# nontrivial theorems with trivial proofs

A while back I saw posted on someone's office door a statement attributed to some famous person, saying that it is an instance of the callousness of youth to think that a theorem is trivial because its proof is trivial.

I don't remember who said that, and the person whose door it was posted on didn't remember either.

(1) Who was it? And where do I find it in print---something citable? (Let's call that one question.)

(2) What are examples of nontrivial theorems whose proofs are trivial? Here's a wild guess: let's say for example a theorem of Euclidean geometry has a trivial proof but doesn't hold in non-Euclidean spaces and its holding or not in a particular space has far-reaching consequences not all of which will be understood within the next 200 years. Could that be an example of what this was about? Or am I just missing the point?

• This is anti-climactic since you (rather quickly!) chose an answer, but what is your definition of "nontrivial theorem"? For example, would Schur's Lemma or Maschke's theorem have counted? – Boyarsky Jun 20 '10 at 2:10
• I also think this should be community wiki (since there really isn't a right answer). – Akhil Mathew Jun 20 '10 at 2:20
• Very often non-trivial theorems become definitions, or new definitions are specifically chosen so that they become trivial. Thereafter, they have trivial proofs. For example, the fact that homology is invariant under homotopy is (almost) trivial once you know singular homology. Even more often, our whole way of viewing math changes so that we get used to some new amazing discovery (as in Joel's example of existence of uncountable sets below) – Ilya Grigoriev Jun 20 '10 at 3:03
• "callousness" or "callowness"? – Yemon Choi Jun 20 '10 at 3:12
• Something from Spivak's "Calculus on Manifolds" is particularly germane to this discussion: "There are good reasons why theorems should all be easy and the definitions hard [...] Definitions serve a twofold purpose: they are rigorous replacements for vague notions, and machinery for elegant proofs. [...] A fully evolved major theorem has three important attributes: (1) It is trivial. (2) It is trivial because the terms appearing in it have been properly defined. (3) It has significant consequences." – WetSavannaAnimal Jun 10 '11 at 0:37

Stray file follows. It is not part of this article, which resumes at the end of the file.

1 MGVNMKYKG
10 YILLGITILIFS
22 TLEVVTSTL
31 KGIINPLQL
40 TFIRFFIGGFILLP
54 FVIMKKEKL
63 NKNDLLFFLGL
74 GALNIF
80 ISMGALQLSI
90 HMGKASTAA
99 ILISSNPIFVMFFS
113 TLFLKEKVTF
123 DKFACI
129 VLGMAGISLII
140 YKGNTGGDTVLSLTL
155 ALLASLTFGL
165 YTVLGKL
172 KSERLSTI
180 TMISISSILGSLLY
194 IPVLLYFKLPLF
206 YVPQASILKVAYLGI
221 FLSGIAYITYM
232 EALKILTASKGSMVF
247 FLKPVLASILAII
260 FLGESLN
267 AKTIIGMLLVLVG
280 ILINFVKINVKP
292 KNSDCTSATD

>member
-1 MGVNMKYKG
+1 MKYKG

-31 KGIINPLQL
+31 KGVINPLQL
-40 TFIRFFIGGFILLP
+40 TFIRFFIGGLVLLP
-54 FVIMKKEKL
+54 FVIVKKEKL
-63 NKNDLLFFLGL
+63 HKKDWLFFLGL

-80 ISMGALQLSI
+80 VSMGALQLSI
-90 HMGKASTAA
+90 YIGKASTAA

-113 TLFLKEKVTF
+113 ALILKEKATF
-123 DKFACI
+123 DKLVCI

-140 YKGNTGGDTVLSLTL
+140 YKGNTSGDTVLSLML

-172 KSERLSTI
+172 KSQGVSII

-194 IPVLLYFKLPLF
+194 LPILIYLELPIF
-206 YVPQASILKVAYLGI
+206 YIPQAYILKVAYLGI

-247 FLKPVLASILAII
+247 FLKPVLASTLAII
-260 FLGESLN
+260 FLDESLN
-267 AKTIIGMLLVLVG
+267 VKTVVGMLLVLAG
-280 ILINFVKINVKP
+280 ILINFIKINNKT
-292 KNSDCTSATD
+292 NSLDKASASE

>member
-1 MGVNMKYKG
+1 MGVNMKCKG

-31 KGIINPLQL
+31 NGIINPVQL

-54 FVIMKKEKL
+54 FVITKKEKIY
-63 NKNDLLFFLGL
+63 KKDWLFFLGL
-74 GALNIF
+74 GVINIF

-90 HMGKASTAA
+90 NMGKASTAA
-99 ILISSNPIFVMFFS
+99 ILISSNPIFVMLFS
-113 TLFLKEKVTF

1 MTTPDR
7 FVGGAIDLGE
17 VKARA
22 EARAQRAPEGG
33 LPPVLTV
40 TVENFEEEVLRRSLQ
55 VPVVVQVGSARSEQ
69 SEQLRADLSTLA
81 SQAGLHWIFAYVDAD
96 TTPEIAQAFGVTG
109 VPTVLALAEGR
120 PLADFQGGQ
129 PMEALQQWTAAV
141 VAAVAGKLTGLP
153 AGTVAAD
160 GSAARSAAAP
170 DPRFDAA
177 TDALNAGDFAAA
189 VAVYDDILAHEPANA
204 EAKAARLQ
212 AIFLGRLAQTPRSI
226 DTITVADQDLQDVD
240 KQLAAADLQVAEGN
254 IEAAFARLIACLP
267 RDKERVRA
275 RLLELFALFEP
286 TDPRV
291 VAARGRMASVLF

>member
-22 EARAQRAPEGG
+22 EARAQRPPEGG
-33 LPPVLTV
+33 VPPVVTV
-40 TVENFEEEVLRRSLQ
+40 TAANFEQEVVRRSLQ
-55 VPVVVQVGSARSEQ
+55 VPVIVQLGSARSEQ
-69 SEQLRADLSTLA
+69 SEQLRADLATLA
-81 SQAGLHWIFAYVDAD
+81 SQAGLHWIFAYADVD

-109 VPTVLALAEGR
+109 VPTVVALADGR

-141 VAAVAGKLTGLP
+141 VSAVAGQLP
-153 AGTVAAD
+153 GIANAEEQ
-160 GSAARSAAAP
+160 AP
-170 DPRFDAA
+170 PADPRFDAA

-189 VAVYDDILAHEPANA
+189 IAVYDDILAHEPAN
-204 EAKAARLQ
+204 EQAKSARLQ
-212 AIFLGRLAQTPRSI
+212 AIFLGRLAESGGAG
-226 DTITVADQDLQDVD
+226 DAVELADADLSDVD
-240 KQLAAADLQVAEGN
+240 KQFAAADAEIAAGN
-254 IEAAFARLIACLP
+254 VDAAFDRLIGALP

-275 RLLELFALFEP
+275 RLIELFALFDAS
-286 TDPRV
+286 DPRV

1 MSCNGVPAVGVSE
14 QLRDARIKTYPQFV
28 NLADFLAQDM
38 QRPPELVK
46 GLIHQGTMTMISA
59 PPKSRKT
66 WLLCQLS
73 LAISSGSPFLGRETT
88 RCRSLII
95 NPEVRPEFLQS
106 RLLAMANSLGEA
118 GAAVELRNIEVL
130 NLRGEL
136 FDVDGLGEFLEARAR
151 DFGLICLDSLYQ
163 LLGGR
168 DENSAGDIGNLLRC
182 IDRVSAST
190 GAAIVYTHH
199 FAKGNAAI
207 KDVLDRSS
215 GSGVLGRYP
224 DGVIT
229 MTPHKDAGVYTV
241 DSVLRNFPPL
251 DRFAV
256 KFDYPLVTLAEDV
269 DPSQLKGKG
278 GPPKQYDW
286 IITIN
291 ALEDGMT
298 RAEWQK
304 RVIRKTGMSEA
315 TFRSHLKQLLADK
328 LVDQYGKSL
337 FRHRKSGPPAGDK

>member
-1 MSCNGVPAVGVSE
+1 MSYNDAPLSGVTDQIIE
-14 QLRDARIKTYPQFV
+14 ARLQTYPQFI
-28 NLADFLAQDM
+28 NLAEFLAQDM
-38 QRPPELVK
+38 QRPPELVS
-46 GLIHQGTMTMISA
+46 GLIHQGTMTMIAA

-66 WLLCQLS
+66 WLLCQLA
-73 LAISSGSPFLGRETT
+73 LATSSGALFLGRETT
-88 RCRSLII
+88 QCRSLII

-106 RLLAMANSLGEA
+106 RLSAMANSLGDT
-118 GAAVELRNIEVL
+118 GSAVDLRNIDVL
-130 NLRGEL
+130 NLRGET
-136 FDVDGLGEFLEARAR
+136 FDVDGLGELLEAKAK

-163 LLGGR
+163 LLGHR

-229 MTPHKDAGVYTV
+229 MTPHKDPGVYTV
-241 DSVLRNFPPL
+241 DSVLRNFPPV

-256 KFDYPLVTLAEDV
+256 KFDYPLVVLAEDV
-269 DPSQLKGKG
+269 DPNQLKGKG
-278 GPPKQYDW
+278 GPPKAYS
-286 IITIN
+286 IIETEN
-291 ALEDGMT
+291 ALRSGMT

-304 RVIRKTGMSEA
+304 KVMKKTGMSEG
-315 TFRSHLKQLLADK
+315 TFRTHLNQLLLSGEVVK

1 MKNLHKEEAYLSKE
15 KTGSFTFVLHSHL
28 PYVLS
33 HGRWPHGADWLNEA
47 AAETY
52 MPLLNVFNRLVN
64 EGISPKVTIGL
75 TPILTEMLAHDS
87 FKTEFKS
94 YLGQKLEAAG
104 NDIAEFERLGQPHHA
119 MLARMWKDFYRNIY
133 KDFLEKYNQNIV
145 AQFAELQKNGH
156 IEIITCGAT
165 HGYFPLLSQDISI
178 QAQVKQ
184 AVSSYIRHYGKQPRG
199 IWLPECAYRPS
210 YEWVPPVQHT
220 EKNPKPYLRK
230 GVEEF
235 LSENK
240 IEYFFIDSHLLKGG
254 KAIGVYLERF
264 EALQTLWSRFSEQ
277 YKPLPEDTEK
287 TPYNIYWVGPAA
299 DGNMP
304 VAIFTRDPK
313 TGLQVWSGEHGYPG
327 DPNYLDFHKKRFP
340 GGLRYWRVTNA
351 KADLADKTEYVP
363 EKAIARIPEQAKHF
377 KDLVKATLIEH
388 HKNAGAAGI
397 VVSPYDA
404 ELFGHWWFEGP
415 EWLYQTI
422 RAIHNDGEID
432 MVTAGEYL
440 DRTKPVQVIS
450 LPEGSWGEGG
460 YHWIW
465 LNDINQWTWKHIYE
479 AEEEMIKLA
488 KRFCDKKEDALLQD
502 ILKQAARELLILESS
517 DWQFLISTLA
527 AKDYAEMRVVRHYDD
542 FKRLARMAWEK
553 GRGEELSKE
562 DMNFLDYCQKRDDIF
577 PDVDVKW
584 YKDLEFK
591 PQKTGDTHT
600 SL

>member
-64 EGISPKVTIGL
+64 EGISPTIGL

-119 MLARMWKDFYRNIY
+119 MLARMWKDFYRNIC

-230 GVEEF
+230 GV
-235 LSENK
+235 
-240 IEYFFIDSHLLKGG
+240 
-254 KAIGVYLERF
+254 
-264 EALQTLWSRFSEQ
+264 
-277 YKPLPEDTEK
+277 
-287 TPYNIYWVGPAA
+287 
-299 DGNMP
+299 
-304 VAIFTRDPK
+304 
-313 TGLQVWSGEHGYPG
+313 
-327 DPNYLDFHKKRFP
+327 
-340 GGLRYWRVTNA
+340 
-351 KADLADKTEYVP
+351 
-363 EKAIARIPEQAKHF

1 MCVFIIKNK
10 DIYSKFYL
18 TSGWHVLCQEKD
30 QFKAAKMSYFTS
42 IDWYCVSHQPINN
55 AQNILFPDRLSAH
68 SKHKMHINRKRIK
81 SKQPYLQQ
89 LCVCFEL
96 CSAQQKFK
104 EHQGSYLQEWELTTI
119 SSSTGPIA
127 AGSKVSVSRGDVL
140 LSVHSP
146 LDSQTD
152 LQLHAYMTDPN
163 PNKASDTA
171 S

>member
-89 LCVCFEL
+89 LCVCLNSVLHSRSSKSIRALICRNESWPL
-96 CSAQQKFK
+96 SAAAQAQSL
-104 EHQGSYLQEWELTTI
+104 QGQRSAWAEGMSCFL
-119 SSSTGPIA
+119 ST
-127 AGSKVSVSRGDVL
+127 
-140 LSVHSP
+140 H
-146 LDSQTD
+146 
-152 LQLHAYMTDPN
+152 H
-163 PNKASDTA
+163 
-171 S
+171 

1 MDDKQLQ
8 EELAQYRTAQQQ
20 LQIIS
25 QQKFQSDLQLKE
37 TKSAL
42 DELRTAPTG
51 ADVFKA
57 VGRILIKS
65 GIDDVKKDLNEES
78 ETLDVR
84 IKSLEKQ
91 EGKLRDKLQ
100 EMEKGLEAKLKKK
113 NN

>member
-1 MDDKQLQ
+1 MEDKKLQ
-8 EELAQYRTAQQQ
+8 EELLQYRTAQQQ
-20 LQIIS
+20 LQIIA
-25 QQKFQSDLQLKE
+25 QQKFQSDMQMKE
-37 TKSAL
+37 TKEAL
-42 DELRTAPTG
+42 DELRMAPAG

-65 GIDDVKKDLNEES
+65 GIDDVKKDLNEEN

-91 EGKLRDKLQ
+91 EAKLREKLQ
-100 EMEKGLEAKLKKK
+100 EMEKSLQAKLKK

The finite intersection property: If $C_\alpha$ (for $\alpha\in I$) are closed subsets in a compact space, and every finite intersection of $C_\alpha$-s is nonempty, then the whole intersection $\bigcap_{\alpha\in I}C_\alpha$ is nonempty.

Proof. Otherwise, the complement $\bigcup_{\alpha\in I}C_\alpha^c$ is an open cover of the space without a finite subcover.

You may prefer the version with the $C_\alpha$-s compact and no assumption on the space containing them, but this is the same since we can intersect all $C_\alpha$-s with some fixed $C_{\alpha_0}$.

To me, it is surprising that this trivial proof gives such a useful assertion.

One may argue that this boils down to De Morgan's Laws, which are also trivial but very useful!

• Probably the nontrivial thing here is to isolate the notion of compactness and show its wide applicability. – Monroe Eskew May 9 '14 at 1:34

The ultimate example that I know of is the Central Limit Theorem, described by Tijms as the unofficial sovereign of probability theory''. Incidentally, its significance took time to sink in- it has been forgotten and reproved repeatedly throughout its history.

Classical CLT: Given iid random variables $X_1,X_2,\ldots$ of mean $0$ and variance $1$, the sequence of random variables $\frac{X_1+X_2+\cdots+ X_n}{\sqrt{n}}$ converges in distribution to a normal random variable with mean $0$ and variance $1$.

The proof just Taylor's theorem and the definition of the exponential function (and Lévy's continuity theorem to confirm that the trivial proof indeed implies the theorem statement):

Proof: The Taylor expansion of the characteristic function $Ee^{itX}$ is: $1-t^2/2+o(t^2)$. Plugging in, the characteristic function of $\frac{X_1+X_2+\cdots+X_n}{\sqrt{n}}$ is $\left(1-t^2/2n+o(t^2/n)\right)^n$ which converges to $e^{-t^2/2}$. By Lévy's continuity theorem, convergence of characteristic functions implies convergence in distribution.QED
• However, Levy's theorem that convergence in distribution is equivalent to convergence of the characteristic functions is less trivial. – Jochen Wengenroth Dec 1 '15 at 9:36
• I agree, but given this result the proof is trivial. Editting to make my answer more honest. – Daniel Moskovich Dec 1 '15 at 11:41

I have looked through the answers but haven't come across Cantor's theorem, that the there is no surjection from a set $M$ on its power set $P(M)$.

I don't know whether the proof should be considered trivial, but it is short and easy to understand. The assumption of a surjection $f\colon M\rightarrow P(M)$ leads to the contradictory set $A_f:=\{m\in M\colon m\not\in f(m)\}$, the contradiction being $A_f\in A_f\longleftrightarrow A_f\not\in A_f$.

The implication of the theorem is that there is no "largest" set/infinitude!

• Actually, Joel David Hamkins already gave this answer. (Technically he only gave the answer for the powerset of the naturals versus the naturals, but the proof is identical to the general case.) – Noah Schweber Jan 24 '17 at 20:55